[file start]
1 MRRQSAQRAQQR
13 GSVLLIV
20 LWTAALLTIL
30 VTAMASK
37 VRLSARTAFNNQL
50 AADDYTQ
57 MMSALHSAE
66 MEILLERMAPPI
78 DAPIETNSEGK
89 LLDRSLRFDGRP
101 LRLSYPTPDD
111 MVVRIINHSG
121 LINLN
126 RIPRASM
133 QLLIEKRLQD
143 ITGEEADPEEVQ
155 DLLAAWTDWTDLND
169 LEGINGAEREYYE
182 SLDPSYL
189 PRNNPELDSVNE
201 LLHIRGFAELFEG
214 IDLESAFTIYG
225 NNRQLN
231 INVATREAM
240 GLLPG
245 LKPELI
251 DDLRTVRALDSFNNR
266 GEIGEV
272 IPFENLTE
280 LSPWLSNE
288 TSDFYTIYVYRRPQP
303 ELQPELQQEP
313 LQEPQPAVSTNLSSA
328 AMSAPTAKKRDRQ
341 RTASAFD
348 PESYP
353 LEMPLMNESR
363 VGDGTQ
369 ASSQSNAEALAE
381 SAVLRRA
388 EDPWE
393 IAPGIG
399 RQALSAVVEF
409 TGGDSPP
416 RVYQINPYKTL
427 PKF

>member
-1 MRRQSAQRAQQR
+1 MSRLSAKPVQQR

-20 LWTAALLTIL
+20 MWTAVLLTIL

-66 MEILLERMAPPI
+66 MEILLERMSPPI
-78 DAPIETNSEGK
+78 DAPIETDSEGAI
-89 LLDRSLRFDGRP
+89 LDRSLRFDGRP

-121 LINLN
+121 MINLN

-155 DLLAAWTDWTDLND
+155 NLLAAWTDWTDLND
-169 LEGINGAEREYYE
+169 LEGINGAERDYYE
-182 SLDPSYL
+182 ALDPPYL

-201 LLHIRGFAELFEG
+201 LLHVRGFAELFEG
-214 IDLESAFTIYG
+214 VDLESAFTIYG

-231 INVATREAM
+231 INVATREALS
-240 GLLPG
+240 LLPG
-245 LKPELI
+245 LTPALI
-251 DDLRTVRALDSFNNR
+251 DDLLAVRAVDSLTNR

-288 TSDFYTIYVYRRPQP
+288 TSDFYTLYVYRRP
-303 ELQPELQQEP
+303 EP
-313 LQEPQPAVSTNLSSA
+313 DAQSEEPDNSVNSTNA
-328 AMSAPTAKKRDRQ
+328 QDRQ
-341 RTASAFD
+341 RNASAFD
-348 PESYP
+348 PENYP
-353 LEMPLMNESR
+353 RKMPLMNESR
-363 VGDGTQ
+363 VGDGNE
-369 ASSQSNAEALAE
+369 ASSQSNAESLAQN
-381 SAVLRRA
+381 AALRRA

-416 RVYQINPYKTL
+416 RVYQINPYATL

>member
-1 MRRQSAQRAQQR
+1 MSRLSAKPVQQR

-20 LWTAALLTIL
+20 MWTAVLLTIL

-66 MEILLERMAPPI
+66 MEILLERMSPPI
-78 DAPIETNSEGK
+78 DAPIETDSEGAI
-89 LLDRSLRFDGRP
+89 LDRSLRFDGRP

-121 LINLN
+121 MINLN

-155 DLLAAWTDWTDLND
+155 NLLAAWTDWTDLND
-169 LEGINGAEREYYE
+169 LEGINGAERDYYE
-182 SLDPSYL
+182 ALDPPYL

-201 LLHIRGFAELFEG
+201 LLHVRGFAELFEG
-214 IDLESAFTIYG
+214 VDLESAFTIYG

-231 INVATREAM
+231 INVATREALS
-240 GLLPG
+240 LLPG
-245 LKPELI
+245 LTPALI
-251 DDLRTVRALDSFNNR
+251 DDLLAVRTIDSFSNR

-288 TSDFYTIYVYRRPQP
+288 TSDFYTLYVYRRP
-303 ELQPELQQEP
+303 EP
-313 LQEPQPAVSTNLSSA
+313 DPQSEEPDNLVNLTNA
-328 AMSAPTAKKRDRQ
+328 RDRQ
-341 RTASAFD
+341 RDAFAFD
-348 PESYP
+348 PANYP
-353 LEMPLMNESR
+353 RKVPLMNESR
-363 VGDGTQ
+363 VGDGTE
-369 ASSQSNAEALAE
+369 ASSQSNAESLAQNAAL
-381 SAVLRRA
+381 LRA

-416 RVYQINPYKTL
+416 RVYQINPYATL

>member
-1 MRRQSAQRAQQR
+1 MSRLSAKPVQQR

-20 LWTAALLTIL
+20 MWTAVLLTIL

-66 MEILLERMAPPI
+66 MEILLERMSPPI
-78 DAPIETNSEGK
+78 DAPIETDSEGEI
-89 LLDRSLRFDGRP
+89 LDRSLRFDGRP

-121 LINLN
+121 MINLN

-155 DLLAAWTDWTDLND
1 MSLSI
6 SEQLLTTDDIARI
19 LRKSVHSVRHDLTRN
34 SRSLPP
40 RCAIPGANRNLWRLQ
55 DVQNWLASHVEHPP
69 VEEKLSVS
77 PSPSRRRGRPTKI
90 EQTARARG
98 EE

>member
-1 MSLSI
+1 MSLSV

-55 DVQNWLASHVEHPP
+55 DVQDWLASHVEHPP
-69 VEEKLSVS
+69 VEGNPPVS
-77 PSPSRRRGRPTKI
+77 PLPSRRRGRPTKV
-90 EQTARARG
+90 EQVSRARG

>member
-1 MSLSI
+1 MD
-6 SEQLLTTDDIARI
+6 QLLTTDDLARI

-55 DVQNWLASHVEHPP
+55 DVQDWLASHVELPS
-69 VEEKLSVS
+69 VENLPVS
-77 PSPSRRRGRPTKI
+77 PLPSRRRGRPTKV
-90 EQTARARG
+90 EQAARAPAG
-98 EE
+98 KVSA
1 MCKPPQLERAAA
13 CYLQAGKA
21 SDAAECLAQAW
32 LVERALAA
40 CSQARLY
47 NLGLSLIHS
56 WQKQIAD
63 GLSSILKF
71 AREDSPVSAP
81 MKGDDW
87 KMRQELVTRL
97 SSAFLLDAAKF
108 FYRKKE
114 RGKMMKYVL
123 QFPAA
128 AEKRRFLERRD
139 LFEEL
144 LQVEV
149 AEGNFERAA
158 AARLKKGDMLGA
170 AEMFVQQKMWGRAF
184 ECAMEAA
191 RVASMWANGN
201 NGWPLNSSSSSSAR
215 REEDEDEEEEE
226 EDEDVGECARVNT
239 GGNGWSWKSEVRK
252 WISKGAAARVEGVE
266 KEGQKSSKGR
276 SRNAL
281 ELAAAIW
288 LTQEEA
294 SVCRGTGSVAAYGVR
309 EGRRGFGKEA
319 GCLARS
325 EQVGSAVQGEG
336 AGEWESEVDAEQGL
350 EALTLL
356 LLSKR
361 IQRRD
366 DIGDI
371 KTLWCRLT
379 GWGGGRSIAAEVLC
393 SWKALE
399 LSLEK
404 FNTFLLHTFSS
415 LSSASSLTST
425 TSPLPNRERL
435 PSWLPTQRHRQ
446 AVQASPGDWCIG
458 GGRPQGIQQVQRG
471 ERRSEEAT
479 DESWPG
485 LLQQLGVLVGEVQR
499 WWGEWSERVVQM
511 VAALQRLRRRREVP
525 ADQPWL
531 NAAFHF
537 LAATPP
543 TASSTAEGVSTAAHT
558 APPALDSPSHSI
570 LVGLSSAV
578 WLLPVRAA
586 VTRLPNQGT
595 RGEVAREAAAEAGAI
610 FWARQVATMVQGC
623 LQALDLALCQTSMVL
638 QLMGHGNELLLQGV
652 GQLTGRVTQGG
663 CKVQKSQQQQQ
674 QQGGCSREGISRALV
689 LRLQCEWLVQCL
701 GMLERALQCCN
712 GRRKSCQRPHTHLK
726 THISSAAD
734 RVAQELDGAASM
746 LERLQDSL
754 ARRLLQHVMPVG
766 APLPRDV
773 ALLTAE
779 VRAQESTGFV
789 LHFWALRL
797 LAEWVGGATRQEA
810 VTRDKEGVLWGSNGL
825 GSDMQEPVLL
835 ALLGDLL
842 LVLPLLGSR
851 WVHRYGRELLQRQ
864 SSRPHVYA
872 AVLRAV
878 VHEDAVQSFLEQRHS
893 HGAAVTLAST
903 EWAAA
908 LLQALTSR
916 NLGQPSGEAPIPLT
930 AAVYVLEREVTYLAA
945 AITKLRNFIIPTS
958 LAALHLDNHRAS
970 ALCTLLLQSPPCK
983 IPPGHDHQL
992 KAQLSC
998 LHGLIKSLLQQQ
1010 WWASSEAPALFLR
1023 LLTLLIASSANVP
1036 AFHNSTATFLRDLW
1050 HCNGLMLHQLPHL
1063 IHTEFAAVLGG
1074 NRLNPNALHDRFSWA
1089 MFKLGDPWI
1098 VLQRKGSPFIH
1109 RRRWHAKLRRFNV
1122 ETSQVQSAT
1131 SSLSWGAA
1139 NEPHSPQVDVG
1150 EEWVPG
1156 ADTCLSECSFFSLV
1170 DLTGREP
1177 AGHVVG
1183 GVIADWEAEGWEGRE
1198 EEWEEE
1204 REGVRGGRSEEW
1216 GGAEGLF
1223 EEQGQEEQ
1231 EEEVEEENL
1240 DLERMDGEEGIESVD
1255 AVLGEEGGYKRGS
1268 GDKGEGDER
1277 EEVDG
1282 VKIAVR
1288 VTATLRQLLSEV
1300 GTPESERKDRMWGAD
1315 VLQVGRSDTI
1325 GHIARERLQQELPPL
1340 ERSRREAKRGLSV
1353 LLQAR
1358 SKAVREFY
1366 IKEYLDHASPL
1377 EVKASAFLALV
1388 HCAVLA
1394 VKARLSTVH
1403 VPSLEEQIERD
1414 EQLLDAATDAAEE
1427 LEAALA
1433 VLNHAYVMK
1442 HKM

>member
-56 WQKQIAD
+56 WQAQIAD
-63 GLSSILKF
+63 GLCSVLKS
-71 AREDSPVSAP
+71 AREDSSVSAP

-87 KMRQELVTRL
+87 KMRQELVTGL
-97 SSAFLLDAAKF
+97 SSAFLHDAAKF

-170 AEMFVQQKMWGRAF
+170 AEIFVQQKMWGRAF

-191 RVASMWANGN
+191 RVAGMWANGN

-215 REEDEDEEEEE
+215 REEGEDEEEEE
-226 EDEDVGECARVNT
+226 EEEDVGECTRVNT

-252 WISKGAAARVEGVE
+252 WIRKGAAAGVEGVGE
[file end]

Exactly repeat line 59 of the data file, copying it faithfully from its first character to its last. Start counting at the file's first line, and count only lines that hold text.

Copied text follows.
+121 MINLN